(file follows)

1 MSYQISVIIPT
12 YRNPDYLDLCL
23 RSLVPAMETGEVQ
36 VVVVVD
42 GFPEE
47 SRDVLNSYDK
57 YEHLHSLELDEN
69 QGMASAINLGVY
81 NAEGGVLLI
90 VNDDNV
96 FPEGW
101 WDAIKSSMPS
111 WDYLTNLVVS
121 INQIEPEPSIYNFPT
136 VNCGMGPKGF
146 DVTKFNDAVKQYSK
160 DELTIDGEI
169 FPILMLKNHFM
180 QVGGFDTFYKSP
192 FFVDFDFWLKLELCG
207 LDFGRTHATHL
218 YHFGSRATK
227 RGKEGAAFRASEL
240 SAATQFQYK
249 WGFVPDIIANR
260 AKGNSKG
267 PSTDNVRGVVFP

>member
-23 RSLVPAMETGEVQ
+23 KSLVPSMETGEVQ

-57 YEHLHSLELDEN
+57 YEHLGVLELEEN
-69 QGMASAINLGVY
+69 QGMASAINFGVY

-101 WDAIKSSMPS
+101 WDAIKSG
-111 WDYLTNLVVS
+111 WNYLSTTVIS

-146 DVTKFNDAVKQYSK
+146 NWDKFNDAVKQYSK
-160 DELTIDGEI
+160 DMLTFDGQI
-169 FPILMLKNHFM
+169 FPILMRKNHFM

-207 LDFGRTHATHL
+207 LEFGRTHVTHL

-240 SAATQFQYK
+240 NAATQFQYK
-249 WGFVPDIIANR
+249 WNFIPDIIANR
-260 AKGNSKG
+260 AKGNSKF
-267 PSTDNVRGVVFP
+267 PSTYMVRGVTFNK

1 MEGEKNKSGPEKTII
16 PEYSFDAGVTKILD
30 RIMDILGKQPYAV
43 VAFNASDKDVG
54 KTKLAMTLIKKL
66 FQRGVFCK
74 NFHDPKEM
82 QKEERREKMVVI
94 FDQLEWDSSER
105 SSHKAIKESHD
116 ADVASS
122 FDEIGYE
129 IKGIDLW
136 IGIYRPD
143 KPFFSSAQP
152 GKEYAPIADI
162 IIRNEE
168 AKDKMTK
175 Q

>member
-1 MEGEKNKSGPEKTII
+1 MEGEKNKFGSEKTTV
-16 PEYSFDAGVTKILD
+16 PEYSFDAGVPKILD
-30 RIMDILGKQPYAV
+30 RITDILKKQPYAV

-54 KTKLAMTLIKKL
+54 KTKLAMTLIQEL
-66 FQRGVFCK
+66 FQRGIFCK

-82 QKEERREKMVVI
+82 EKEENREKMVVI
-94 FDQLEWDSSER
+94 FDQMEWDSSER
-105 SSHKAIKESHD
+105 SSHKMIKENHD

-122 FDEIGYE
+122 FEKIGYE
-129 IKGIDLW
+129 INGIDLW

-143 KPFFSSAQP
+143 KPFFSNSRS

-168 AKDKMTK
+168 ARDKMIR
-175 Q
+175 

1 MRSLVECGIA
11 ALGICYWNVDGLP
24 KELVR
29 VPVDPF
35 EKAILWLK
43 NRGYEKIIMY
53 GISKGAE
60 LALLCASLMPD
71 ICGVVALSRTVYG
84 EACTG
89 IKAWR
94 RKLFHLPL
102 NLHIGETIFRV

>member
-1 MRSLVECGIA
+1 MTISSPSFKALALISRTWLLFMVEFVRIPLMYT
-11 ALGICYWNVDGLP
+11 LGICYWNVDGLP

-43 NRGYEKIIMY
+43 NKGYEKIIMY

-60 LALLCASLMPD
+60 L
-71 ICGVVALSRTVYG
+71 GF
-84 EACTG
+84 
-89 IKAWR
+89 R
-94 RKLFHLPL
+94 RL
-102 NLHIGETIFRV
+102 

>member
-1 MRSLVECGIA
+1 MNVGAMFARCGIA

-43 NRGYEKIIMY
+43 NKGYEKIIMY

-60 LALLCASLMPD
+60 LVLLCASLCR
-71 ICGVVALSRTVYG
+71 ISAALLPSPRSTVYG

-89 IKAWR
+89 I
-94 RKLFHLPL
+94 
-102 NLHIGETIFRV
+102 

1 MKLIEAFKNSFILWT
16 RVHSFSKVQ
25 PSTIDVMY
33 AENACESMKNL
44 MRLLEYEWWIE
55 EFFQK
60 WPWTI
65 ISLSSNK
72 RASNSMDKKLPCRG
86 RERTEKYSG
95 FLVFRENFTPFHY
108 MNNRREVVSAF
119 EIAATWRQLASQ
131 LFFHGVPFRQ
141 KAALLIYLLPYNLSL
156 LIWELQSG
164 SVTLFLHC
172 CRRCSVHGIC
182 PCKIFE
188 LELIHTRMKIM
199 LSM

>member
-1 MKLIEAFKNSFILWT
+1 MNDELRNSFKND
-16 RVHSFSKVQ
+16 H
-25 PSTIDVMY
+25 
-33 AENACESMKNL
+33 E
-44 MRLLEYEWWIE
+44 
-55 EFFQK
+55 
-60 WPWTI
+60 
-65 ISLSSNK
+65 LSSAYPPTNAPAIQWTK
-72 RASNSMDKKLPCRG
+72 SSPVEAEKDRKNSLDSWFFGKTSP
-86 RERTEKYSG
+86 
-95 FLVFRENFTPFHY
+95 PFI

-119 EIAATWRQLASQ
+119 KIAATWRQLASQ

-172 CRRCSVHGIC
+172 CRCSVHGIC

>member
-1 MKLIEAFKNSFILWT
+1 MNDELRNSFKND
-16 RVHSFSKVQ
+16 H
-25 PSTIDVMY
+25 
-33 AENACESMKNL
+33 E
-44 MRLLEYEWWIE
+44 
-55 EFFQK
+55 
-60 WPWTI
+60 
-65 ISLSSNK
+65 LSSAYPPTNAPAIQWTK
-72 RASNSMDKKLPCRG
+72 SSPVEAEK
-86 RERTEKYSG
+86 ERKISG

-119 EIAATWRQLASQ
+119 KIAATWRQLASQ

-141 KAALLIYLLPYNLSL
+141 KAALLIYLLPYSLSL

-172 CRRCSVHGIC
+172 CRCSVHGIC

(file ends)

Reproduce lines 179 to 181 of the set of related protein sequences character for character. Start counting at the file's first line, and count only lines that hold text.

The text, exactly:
+44 
-55 EFFQK
+55 